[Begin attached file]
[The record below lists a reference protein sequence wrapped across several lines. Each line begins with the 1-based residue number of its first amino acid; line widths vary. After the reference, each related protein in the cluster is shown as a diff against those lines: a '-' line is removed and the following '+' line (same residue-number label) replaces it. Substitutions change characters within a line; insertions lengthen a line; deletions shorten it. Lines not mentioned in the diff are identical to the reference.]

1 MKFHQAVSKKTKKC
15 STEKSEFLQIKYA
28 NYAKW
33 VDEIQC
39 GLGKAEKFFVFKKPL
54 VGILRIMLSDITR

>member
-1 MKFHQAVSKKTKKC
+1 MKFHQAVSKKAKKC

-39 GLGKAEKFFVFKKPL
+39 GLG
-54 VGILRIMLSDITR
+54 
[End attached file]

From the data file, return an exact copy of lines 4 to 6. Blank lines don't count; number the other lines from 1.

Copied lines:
28 NYAKW
33 VDEIQC
39 GLGKAEKFFVFKKPL